-Number of guards
-Distance of guards' vision
-Distance of guards' hearing
-Amount of time guards stay unconcious
-Amount of chokes it takes to make a guard unconcious
-Amount of time guards stay asleep
-Time it takes for tranquilizers to kick in
-Aggressiveness of guards' AI
-Complexity of guards' tactics
-Maximum starting health
-Amount of general damage taken
-Amount of general damage given
-Speed of stamina decreasing
-Amount of ammo you can carry
-Intensity of boss patterns and tactics
Four of the five available difficulty levels are accessible from the start, completing the game once unlocks Extreme difficulty. The following is the specifics of each difficulty, choose your first playthrough well, I don't believe any of these difficulties are going to keep you from missing out on the story, so be confident and keep the challenge to what sounds appropriate to you.
"A very easy game. For beginners."
Incredibly easy difficulty. This was designed for I'm assuming those who have never played a game before. Guards have very limited vision and hearing. You can hold a large quantity of items and ammunition, your stamina drains very slowly,and your start out with maximum health. Alert mode is cancelled if you leave the area, and will be easy to deal with anyway because you deal incredible amounts of damage, take very little yourself, and can essentially run through the game without a single worry in the world. If this wasn't bad enough, from the start, you are supplied with a unique weapon called the "EZ Gun", a tranqilizer gun with infinite ammo, always supressed sound, laser guiding, a zoom function, and it replenishes your stamina when you have it out. Highly unreccomended for first playthroughs, but hey, maybe you can get some fun out of it later.
"For players with little action gaming experience."
A slightly more balanced version of Very Easy, you don't get the EZ gun, but it doesn't make as much of a difference as you'd think. There's still not much to get out of this for first playthrough, and really, I'd think after your first, you'd be looking for more out of the game, not less. Unless you really can't handle a controller and have to be able to take tons of hits to survive at all, there's no reason for this.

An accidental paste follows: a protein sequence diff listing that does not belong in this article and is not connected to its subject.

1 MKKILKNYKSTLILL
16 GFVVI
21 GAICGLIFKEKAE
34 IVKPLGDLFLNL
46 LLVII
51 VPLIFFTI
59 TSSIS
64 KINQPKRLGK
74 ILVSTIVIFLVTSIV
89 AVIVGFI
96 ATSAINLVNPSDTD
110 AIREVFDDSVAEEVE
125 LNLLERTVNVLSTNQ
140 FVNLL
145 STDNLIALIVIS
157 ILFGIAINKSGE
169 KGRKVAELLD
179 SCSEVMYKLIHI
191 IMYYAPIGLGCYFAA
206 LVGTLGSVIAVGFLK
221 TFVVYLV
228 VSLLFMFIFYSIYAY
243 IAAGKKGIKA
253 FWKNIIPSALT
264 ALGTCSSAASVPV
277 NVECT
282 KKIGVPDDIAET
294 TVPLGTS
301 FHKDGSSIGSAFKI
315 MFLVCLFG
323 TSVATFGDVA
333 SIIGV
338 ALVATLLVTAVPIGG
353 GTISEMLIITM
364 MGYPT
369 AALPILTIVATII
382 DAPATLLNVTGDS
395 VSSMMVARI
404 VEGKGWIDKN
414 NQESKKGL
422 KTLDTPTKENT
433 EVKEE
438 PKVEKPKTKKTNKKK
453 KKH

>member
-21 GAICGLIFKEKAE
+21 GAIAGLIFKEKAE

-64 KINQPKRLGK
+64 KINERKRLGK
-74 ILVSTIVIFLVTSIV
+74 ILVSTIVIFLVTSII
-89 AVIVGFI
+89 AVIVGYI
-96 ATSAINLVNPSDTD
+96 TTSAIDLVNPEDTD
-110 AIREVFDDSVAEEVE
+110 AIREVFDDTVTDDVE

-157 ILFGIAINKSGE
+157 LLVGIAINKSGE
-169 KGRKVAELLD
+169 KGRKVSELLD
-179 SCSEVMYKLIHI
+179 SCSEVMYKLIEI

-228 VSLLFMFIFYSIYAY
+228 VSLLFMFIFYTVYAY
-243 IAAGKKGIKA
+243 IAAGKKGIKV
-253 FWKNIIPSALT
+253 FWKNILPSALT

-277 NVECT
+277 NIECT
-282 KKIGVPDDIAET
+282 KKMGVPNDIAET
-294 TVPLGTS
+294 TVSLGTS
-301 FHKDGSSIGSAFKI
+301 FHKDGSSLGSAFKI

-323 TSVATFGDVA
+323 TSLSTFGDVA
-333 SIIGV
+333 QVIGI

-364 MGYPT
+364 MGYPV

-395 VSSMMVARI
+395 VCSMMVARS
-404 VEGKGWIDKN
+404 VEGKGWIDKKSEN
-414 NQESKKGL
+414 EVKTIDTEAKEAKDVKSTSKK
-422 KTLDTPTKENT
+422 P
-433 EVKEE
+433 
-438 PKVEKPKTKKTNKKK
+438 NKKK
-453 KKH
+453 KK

"The standard level of difficulty."
Normal is the reccomended difficulty level. Many people choose this as their starting difficulty level. While still simple, it offers a moderate challenge. It's a blend of not too tough and not too easy. But if you're used to playing Very Easy, or Easy, this may be a challenge. The walkthrough in this guide is for the Normal difficulty setting. Experienced players may be surprised you still don't take very much damage in this diffuculty, and deal quite a bit, otherwise though this is a reasonable first experience.
"For players with confidence in their gaming skills."
While this guide is written for Normal mode, I really suggest you play on the Hard difficulty setting the first time through. I think part of the formula to exciting stealth, and fufilling gameplay, is fear. Hard starts putting that pressure on you. You probably won't beat every boss the first time, you'll be more reluctant to just let yourself get into alert mode, and you have incentive to follow the mission directive, which is of course, stealth. For a full MGS3 experience your first time through, and if you can handle a few game over screens, choose this without hesitation.
"Available after completing the game once. For those who have mastered the game."
Metal Gear Solid is one of the few series that makes the top difficulty feel truly rewarding. They pull out all the stops, and put together the most definitive situation they can design. You HAVE to watch your back. You can NOT foolishly engage the enemy. What's always interesting is that Extreme is more of a learning tool than lower difficulties, it's perfectly designed to let you work bosses down to a science, to get used to manipulating space and timing to get the best of enemy formations. It's truly technical, smart gameplay. There is no reason not to give Extreme a try, this is what the game is all about.
"Game ends if seen by guards."
THE true challenge. Going into Alert Status at any point instantly ends the game, bringing you to the Continue Screen. Similar to Extreme in enemy placements and boss patterns, players have to really figure out the enemy pattern and work the bosses out. Snake can take much less damage before dying, this mode will keep even the experienced players on the edge of their seats.
I must say, in perspective of the series, merely completing Extreme is probably easier than in previous games. One failing is that the bosses gain almost no new patterns or abilities in Extreme, this is pretty much it's only failing though. To credit, obtaining FOUXHOUND rank is one of the heights of the series. Good luck!